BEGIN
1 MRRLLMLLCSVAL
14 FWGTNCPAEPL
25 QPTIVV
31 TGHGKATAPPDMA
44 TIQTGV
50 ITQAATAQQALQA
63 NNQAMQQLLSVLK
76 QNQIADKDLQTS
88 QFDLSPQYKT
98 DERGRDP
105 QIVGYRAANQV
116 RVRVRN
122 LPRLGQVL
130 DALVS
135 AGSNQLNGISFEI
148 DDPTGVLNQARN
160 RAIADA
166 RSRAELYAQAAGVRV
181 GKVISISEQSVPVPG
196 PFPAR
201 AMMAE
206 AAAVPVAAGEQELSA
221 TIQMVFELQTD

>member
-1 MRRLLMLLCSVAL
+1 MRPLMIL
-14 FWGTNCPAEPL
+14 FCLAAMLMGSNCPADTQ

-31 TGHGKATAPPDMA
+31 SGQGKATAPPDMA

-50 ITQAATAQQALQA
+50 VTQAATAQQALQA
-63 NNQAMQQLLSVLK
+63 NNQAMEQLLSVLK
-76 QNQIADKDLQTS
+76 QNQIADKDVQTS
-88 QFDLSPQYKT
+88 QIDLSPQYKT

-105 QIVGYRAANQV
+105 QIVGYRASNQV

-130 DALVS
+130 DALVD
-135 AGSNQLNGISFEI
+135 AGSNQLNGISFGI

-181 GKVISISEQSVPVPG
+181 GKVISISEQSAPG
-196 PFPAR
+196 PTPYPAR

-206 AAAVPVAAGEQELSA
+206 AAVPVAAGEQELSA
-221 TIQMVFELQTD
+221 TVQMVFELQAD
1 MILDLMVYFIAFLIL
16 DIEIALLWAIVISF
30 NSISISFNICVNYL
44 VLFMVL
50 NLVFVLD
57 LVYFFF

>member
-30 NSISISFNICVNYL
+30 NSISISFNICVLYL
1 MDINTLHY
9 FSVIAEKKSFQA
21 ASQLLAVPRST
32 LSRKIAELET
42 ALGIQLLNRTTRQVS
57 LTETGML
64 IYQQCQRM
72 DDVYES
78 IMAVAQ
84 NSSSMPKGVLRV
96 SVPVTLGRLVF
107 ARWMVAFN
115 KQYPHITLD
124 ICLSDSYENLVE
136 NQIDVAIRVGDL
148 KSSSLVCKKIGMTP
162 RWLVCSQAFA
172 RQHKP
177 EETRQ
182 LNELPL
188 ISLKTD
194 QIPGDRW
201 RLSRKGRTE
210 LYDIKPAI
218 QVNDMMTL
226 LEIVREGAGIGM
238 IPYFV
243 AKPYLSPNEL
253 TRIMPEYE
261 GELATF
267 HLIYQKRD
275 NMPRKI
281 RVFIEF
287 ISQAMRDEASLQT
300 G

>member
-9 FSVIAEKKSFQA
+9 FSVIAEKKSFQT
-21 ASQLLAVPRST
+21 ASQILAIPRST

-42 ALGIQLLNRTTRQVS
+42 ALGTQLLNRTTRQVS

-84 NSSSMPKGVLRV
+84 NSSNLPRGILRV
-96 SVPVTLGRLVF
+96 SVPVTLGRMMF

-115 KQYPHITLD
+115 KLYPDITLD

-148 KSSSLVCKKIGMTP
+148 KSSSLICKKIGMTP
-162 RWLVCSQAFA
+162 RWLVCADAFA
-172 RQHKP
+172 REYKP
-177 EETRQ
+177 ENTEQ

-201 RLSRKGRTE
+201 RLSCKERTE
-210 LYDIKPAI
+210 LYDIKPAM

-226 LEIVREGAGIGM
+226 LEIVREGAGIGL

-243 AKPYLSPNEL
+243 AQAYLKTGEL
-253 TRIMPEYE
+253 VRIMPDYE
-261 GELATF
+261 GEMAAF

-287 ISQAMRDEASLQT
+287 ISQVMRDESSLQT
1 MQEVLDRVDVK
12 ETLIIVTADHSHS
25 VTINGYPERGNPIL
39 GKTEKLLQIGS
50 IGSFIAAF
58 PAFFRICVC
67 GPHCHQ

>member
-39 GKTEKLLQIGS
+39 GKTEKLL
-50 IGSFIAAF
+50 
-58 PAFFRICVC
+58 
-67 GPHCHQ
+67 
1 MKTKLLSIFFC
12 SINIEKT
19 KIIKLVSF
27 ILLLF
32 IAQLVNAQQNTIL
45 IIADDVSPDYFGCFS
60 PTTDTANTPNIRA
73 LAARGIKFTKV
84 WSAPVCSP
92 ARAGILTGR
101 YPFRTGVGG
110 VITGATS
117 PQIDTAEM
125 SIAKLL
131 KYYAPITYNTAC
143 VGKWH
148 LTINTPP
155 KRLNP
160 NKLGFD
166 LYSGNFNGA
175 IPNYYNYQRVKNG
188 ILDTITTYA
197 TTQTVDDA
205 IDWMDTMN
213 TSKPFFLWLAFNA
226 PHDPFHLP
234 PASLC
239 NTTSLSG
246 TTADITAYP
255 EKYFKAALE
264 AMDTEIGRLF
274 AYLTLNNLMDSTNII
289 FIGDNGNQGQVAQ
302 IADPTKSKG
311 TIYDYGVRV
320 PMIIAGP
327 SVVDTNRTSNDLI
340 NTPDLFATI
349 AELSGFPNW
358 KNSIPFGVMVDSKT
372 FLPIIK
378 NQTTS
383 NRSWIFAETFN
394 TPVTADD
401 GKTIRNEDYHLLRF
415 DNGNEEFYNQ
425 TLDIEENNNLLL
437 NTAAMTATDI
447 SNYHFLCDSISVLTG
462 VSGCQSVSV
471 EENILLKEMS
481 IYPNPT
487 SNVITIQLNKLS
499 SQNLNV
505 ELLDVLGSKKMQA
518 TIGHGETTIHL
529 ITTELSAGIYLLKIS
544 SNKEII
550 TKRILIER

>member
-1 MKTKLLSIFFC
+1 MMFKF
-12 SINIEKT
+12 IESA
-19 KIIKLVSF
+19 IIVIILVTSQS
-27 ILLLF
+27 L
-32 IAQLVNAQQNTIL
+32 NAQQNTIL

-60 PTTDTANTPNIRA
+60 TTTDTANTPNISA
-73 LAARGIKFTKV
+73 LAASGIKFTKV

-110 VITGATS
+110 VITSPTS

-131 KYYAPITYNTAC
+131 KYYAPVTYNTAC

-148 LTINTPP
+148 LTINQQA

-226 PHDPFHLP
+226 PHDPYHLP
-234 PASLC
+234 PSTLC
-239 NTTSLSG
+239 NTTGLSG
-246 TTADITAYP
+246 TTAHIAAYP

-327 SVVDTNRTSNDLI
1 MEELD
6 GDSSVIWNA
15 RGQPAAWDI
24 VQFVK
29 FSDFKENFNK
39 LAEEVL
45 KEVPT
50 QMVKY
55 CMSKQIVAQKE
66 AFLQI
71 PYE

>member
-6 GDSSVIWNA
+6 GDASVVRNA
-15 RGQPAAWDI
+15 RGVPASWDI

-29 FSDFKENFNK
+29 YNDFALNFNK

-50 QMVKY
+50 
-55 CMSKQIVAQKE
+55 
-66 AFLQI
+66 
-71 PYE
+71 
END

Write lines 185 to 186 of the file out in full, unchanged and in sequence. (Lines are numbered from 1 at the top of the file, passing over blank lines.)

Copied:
340 NTPDLFATI
349 AELSGFPNW